In an expanding economy, real output increases at a stable rate, therefore putting pressure on the economy’s idle resources. Okun’s Law thus predicts that any increases in real output above some underlying trend coincide with falling unemployment. Additionally, potential output (ŷ_{t}) is an unobservable variable. In order to derive Okun’s Law; an empirical estimation of potential output is needed. Potential output (ŷ_{t}) is generated from the HodrickPrescott Filter function in EViews. (Appendix A).
Potential output is regarded as the underlying trend rate of output. This effectively is the level of output that the economy would produce if it utilised all of its resources. In order to allow for this in the model for Okun’s Law we substitute the output gap term (y_{t }– ŷ_{t}) into y_{t} from Equation (3).
This yields the following;
(4)
U_{t} = β_{0 }+ β_{1 }U_{t1} + β_{2 }(y_{t } y_{t}) + ε_{t }
Policymakers are concerned with attaining explicit policy objectives and in order to achieve this they are interested in how the characteristics of a variable have changed over the course of time.
In this study, the key variable examined is unemployment, whereby achieving a low unemployment rate is desirable; many national governments pursue this policy objective. The fundamental basis for Okun’s Law was discovering the cost of excessive unemployment to an economy when real output grows. In an ideal world, the rate of unemployment would be low and an economy’s growth rate to be expanding at a sustained level. Typically, unemployment is considerably unstable in the short run which is clear to see in the graphical representation (Appendix B) of the unemployment rates of the respective countries; The UK, US and Japan.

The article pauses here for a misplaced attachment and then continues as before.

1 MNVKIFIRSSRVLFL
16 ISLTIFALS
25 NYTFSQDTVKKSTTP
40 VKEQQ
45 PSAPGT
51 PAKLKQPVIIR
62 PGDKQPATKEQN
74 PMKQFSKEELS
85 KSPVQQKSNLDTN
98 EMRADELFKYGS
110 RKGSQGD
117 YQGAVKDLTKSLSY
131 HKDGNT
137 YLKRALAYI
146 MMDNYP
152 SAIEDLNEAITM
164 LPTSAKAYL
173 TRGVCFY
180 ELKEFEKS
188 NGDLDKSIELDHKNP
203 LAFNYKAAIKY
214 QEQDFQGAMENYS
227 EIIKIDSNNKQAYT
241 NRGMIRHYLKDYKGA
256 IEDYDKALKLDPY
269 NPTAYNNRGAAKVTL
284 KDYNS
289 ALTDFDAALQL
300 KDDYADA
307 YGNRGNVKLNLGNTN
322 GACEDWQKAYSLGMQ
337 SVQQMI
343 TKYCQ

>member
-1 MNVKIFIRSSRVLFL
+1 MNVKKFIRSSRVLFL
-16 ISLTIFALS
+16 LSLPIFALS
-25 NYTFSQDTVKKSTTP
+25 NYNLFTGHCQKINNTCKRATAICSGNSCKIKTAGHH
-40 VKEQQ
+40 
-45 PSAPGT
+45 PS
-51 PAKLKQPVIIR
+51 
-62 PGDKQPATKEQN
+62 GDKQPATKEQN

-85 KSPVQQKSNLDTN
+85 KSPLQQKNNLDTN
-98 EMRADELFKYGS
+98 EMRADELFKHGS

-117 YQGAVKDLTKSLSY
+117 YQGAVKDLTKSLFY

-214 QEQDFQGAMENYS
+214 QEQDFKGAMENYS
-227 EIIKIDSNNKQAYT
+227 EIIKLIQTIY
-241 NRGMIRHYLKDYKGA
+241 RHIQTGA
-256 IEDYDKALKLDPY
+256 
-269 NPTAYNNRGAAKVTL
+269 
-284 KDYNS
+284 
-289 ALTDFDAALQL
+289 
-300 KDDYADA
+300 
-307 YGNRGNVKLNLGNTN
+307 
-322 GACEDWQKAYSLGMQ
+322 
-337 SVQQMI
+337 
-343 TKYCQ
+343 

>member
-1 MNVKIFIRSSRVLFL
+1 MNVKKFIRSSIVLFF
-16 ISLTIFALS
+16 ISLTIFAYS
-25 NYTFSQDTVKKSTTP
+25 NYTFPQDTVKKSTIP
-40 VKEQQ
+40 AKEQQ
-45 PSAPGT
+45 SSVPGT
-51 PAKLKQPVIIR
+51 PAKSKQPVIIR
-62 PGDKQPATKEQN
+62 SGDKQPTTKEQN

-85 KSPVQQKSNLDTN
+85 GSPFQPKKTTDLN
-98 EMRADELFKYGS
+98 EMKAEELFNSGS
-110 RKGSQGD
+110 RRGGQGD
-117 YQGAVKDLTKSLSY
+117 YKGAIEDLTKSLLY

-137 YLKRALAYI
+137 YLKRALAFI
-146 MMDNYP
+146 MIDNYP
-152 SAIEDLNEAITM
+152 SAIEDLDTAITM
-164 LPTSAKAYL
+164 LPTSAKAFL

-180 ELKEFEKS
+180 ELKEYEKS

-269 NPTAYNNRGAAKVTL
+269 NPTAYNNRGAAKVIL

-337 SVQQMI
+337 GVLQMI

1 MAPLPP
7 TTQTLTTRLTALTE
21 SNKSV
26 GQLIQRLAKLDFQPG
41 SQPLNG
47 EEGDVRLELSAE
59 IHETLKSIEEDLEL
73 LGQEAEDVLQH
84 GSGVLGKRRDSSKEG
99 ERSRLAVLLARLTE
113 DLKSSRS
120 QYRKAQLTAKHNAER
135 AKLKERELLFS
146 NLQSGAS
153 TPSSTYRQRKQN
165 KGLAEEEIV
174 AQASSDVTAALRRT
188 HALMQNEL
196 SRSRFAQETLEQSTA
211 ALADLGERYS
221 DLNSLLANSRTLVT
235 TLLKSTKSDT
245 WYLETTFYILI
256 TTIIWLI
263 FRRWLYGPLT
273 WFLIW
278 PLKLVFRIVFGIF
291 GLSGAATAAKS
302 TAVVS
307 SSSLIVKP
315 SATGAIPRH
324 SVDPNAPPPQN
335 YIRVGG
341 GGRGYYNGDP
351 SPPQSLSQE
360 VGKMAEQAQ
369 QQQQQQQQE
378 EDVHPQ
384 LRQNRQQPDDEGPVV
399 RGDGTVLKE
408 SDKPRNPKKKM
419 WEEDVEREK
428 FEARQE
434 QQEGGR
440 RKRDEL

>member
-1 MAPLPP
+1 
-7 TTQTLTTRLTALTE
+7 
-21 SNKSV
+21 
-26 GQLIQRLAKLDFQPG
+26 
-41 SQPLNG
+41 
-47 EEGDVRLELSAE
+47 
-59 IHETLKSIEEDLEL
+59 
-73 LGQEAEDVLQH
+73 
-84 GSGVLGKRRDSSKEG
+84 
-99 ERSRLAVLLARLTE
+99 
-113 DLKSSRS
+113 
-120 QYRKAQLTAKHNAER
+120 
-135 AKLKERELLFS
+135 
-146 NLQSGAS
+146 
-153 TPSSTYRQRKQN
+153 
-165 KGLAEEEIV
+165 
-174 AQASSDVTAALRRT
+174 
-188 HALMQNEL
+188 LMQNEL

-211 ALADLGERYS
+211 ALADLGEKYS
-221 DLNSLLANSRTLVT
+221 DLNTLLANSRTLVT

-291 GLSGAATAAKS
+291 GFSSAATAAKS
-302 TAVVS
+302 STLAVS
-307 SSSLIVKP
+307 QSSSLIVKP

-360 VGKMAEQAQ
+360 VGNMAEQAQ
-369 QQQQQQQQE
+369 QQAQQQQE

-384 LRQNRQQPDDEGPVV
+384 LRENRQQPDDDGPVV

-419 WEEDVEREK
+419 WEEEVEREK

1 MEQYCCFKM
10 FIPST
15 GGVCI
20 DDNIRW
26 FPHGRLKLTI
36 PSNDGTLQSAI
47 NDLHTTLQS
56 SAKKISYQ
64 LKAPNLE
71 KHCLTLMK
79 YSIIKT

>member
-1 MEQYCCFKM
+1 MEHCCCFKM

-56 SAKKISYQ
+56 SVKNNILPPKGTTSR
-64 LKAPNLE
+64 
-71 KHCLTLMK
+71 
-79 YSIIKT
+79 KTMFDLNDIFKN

The primary problem with running a regression over a whole sample period using timeseries data is that the relationship does vary in the shortrun sometimes more often than the variations in the longrun, something which is disregarded by standard OLS regression analysis. The importance of any empirical relationship is to account for changes or variations over time, which history hides. In order to obtain more robust Okun coefficients as well as capture how the relationship evolves over many smaller subsamples we use a technique known as Rolling Regressions, (also known as a movingwindow regression) mirroring the study carried out by Schnabel (2002). Rolling regressions are extremely useful in empirical studies since they account for minute changes in the coefficients over many different subsamples and in turn permit us to analyse Okun’s coefficients in the context of time dependence. Furthermore, the contribution they make to whether a relationship is stable or not is relatively accurate. Okun’s Law can be regarded as stable if the estimated coefficients for each subsample are similar from the previous one generated.
This study will estimate each rolling regression for the UK, US and Japan, based on 124 quarterly data points. This study uses 18 subsamples for each country with the first rolling regression starting at 1976:1 until 1989:4 and the second rolling regression moving 4 quarters forward  starting at 1977:1 until 1990:4. This process is repeated for the UK, US and Japan in order to generate Okun coefficients in these subsamples. The final rolling regression estimate will be from 1993:1 until 2006:4.